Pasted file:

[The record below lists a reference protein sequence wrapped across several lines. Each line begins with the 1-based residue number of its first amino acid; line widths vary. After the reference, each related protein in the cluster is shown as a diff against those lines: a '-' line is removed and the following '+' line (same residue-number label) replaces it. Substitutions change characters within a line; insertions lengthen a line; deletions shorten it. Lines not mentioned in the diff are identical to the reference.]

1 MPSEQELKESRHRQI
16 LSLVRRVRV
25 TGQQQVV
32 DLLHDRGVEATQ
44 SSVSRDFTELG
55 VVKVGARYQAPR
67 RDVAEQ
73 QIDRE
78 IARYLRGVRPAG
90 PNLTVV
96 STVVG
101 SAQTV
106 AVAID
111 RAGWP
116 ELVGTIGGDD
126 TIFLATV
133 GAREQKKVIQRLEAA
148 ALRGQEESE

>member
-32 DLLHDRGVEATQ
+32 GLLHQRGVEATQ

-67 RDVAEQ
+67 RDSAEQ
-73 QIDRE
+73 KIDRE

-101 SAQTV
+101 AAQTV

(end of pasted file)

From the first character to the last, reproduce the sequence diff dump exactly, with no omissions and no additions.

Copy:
[The record below lists a reference protein sequence wrapped across several lines. Each line begins with the 1-based residue number of its first amino acid; line widths vary. After the reference, each related protein in the cluster is shown as a diff against those lines: a '-' line is removed and the following '+' line (same residue-number label) replaces it. Substitutions change characters within a line; insertions lengthen a line; deletions shorten it. Lines not mentioned in the diff are identical to the reference.]

1 MPSEQELKESRHRQI
16 LSLVRRVRV
25 TGQQQVV
32 DLLHDRGVEATQ
44 SSVSRDFTELG
55 VVKVGARYQAPR
67 RDVAEQ
73 QIDRE
78 IARYLRGVRPAG
90 PNLTVV
96 STVVG
101 SAQTV
106 AVAID
111 RAGWP
116 ELVGTIGGDD
126 TIFLATV
133 GAREQKKVIQRLEAA
148 ALRGQEESE

>member
-32 DLLHDRGVEATQ
+32 GLLHQRGVEATQ

-67 RDVAEQ
+67 RDSAEQ
-73 QIDRE
+73 KIDRE

-101 SAQTV
+101 AAQTV